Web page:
A grand total of 166 letters written by, or addressed to Andreas Bodenstein von Karlstadt are known to us. With great variations in frequency, they spread over the course of 32 years (from 1509 to 1541). It is notable that no less than 53 are addressed to Georg Spalatin (1484-1545). They alone comprise almost one third (32%) of the entire existant correspondence.
We owe the survival of these Spalatiniana to Johann Gottfried Olearius (*1635 – †1711) whose printed edition of various sixteenth century authors appeared in Halle in 1671 [Scrinium]. The edition starts with 49 of Karlstadt’s letters to Spalatin, the originals no doubt having been kept by Spalatin. In addition there is a letter from Eck to Karlstadt, together with his reply.
In the Preface (20 May 1671) to his first edition Olearius indicates that he had received Carolstatinas epistolas from his erstwhile lecturer, Jacob Thomasius (*1622-†1684), who was now his patron and friend. He cites a letter to him from Thomasius:
“After you had recently left me … I came across some… additional letters of Karlstadt to Spalatin, which had escaped my attention. I am sending them on to you now, so that you can publish them with the others… I would ask you to press ahead with this project quickly… You will spur on Mr. Spitzel to rescue the letters of Phillip (Melanchthon) to Spalatin which he owns for so long, from the dungeon and to set them at liberty…”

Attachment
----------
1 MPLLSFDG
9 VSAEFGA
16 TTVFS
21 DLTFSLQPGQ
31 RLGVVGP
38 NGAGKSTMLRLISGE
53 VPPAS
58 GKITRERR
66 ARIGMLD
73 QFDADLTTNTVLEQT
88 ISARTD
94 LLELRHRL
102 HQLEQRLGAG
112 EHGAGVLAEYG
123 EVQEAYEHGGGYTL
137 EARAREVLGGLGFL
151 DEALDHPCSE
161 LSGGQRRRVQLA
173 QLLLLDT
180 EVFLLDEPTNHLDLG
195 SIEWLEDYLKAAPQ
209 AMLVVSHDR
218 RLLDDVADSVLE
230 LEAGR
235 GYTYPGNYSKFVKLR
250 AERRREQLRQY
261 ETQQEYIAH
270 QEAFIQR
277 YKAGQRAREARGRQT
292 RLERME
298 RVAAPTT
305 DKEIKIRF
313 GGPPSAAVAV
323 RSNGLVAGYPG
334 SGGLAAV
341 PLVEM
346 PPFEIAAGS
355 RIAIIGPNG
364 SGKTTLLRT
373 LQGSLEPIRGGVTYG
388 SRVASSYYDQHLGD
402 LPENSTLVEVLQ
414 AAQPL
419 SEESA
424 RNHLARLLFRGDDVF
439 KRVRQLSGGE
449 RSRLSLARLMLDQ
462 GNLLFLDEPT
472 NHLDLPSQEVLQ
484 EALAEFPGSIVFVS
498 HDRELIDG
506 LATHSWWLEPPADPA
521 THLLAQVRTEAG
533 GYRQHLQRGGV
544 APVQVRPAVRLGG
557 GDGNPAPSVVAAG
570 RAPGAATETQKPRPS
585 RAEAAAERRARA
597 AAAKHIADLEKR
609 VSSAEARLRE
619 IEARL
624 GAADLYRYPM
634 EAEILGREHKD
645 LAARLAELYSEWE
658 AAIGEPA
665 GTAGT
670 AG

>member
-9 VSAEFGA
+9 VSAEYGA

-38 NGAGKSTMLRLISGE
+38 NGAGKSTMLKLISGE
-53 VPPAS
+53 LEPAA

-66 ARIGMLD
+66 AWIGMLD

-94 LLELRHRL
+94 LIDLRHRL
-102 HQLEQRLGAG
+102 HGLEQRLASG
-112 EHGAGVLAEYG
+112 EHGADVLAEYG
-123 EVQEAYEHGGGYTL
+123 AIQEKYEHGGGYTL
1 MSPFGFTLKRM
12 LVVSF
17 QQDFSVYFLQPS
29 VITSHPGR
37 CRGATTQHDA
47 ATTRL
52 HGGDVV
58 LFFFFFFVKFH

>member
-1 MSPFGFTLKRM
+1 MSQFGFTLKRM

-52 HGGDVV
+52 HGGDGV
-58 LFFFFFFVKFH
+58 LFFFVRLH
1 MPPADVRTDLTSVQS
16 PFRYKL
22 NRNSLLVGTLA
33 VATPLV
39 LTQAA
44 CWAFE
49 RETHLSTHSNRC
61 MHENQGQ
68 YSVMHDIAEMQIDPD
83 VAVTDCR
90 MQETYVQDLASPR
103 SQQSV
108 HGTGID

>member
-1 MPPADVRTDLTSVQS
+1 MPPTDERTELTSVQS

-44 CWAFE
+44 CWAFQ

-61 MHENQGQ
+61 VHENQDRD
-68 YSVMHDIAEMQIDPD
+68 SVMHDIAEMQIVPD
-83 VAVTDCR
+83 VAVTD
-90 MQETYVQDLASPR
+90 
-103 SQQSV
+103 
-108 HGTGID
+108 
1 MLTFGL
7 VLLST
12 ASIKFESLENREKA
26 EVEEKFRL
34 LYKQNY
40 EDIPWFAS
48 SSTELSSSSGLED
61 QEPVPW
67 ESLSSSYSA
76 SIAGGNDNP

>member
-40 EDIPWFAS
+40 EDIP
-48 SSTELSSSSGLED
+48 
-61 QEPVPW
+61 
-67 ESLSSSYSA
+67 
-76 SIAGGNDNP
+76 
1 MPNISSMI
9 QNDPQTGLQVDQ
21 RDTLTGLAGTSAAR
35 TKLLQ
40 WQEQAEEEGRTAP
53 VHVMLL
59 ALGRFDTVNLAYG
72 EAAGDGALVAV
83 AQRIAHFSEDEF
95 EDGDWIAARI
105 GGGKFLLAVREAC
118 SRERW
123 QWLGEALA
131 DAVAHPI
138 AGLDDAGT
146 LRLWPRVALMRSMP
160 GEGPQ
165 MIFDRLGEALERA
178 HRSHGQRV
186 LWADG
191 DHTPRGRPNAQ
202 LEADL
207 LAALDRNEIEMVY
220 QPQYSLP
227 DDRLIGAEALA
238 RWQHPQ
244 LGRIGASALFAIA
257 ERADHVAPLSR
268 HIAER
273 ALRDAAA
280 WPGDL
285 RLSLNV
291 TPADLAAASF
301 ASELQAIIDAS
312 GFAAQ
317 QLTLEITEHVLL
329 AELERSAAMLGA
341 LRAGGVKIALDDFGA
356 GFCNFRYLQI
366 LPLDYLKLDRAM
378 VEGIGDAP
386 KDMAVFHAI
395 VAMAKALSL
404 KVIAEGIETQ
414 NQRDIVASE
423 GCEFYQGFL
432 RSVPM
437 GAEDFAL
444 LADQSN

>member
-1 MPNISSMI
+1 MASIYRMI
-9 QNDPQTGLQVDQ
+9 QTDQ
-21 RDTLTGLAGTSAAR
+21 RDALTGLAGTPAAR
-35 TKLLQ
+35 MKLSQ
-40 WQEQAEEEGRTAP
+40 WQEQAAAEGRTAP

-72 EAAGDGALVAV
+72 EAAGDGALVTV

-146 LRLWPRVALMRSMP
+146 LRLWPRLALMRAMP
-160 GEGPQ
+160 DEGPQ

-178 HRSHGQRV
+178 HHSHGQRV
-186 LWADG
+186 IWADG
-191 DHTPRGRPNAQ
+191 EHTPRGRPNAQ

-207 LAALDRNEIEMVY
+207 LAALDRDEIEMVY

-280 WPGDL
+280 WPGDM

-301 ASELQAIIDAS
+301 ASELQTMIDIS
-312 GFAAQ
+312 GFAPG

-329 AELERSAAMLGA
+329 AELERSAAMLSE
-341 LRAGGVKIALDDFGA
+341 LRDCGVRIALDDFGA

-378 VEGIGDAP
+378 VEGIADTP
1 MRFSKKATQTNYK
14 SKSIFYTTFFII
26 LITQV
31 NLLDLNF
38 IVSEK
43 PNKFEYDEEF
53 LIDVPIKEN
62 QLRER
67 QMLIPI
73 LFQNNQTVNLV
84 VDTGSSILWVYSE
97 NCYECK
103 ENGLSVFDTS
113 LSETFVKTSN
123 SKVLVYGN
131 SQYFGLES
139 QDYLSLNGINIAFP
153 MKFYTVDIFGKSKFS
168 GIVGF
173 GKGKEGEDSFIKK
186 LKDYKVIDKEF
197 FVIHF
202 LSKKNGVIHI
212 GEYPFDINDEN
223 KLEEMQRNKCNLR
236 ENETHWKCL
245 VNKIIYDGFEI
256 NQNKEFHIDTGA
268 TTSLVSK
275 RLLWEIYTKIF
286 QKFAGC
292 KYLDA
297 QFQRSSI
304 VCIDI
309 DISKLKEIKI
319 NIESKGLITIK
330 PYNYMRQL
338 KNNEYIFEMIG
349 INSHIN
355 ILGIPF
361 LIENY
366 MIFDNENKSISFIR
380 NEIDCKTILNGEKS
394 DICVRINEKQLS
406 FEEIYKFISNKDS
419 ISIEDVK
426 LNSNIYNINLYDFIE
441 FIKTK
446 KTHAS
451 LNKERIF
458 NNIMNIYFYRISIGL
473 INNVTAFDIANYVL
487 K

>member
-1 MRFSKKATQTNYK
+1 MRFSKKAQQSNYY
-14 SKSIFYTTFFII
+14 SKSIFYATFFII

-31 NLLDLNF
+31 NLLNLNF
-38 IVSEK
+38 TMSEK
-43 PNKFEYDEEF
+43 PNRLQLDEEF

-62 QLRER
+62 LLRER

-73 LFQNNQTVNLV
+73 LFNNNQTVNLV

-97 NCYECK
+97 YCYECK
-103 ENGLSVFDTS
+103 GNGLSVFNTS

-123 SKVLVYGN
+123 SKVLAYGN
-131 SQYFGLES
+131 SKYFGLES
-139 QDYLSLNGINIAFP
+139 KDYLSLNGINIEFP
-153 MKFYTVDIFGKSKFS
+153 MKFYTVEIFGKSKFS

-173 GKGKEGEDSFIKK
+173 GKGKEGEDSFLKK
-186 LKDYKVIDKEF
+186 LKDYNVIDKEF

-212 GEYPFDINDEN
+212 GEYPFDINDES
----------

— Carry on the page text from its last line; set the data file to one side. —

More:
While the letters of Melanchthon to Spalatin, which were not edited at that time by Spitzel, found their way into the University Library in Basle, one can only speculate about the whereabouts of Karlstadt’s letters to Spalatin.
More than 300 years have elapsed since their publication by Olearius yet there has never been any reference to the whereabouts of the originals of this Karlstadt letters. One gathers from the correspondence between Olearius and Wilhelm Ernst Tentzel (*1659-†1707) that it was the wont of the Arnstadt Superintendent, Olearius, to treat rare and precious original documents with great respect; he insisted on returning them to their owner. Hence it seems to me quite misleading to assume that after the publication of the texts Olearius may have destroyed the collection of original manuscripts of his revered teacher. Rather one would surmise that Olearius returned this bundle of approximately 70 papers to his friend and patron Thomasius.
The survival of the autographs of at least 14 of the other documents edited in his Scrinium Antiquarium is another argument for the careful preservation of old manuscripts by Johann Gottfried Olearius. (letters of Hieronymus Weller and others in the British Museum and Leipzig University libraries.)
How are we to account for the lack of any references to the whereabouts of the collection of Karlstadt letters transmitted to Olearius by Jacob Thomasius? One’s initial assumption would be their loss or destruction following their appearance in print. Another more exciting possibility would be that the collection of letters went into someone’s private possession. An example of this possibility is the “Brücknerische” collection which for two centuries was assumed to have disappeared. Johann Gottfried Olearius had made copies from it as well in his time. A third possibility would be the sale of a collection such as this, to collectors elsewhere in Europe.
Given the progress in global communication between libraries and archives (even Antiquarian sale-catalogues) as a result of digitilisation there is, I believe, a real prospect that references to this “Karlstadt collection”, which has been believed lost for 342 years now, may be unearthed, and that it may even perhaps be recovered.
Alejandro Zorzin (Oktober 2013)